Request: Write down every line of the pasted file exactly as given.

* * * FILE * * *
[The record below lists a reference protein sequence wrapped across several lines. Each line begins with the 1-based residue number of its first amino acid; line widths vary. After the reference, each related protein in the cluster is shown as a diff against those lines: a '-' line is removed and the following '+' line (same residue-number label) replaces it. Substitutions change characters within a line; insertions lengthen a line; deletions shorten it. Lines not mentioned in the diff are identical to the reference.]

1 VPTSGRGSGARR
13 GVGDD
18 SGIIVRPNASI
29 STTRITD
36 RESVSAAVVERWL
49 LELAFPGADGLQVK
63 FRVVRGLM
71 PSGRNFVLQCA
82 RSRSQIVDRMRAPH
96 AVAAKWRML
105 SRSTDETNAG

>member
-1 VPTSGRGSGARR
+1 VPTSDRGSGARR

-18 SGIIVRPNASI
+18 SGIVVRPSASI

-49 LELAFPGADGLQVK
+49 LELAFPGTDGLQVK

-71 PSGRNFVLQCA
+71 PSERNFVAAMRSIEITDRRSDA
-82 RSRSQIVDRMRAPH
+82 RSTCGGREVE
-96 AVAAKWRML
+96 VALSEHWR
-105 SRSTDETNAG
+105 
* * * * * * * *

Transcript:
[The record below lists a reference protein sequence wrapped across several lines. Each line begins with the 1-based residue number of its first amino acid; line widths vary. After the reference, each related protein in the cluster is shown as a diff against those lines: a '-' line is removed and the following '+' line (same residue-number label) replaces it. Substitutions change characters within a line; insertions lengthen a line; deletions shorten it. Lines not mentioned in the diff are identical to the reference.]

1 VPTSGRGSGARR
13 GVGDD
18 SGIIVRPNASI
29 STTRITD
36 RESVSAAVVERWL
49 LELAFPGADGLQVK
63 FRVVRGLM
71 PSGRNFVLQCA
82 RSRSQIVDRMRAPH
96 AVAAKWRML
105 SRSTDETNAG

>member
-1 VPTSGRGSGARR
+1 VPTSDRGSGARR

-18 SGIIVRPNASI
+18 SGIVVRPSASI

-49 LELAFPGADGLQVK
+49 LELAFPGTDGLQVK

-71 PSGRNFVLQCA
+71 PSERNFVAAMRSIEITDRRSDA
-82 RSRSQIVDRMRAPH
+82 RSTCGGREVE
-96 AVAAKWRML
+96 VALSEHWR
-105 SRSTDETNAG
+105 